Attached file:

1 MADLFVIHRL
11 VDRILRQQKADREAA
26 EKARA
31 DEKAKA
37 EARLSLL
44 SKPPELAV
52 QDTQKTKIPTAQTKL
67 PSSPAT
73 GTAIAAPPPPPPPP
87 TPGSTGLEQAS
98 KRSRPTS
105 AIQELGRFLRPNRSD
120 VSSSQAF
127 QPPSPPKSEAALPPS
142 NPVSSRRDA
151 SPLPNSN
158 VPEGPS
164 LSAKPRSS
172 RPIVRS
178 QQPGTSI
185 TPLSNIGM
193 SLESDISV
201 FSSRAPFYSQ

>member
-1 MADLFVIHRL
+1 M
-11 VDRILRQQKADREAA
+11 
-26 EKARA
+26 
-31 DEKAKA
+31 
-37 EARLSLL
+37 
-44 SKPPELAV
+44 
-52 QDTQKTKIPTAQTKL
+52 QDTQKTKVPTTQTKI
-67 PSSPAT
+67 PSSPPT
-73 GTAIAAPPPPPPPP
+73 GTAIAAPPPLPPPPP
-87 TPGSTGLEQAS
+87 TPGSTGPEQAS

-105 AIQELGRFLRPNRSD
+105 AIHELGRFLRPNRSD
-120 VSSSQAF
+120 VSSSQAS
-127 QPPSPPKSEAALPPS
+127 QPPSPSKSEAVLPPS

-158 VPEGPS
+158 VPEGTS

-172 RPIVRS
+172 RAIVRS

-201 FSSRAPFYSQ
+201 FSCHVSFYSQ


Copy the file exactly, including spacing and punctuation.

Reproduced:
1 MADLFVIHRL
11 VDRILRQQKADREAA
26 EKARA
31 DEKAKA
37 EARLSLL
44 SKPPELAV
52 QDTQKTKIPTAQTKL
67 PSSPAT
73 GTAIAAPPPPPPPP
87 TPGSTGLEQAS
98 KRSRPTS
105 AIQELGRFLRPNRSD
120 VSSSQAF
127 QPPSPPKSEAALPPS
142 NPVSSRRDA
151 SPLPNSN
158 VPEGPS
164 LSAKPRSS
172 RPIVRS
178 QQPGTSI
185 TPLSNIGM
193 SLESDISV
201 FSSRAPFYSQ

>member
-1 MADLFVIHRL
+1 M
-11 VDRILRQQKADREAA
+11 
-26 EKARA
+26 
-31 DEKAKA
+31 
-37 EARLSLL
+37 
-44 SKPPELAV
+44 
-52 QDTQKTKIPTAQTKL
+52 QDTQKTKVPTTQTKI
-67 PSSPAT
+67 PSSPPT
-73 GTAIAAPPPPPPPP
+73 GTAIAAPPPLPPPPP
-87 TPGSTGLEQAS
+87 TPGSTGPEQAS

-105 AIQELGRFLRPNRSD
+105 AIHELGRFLRPNRSD
-120 VSSSQAF
+120 VSSSQAS
-127 QPPSPPKSEAALPPS
+127 QPPSPSKSEAVLPPS

-158 VPEGPS
+158 VPEGTS

-172 RPIVRS
+172 RAIVRS

-201 FSSRAPFYSQ
+201 FSCHVSFYSQ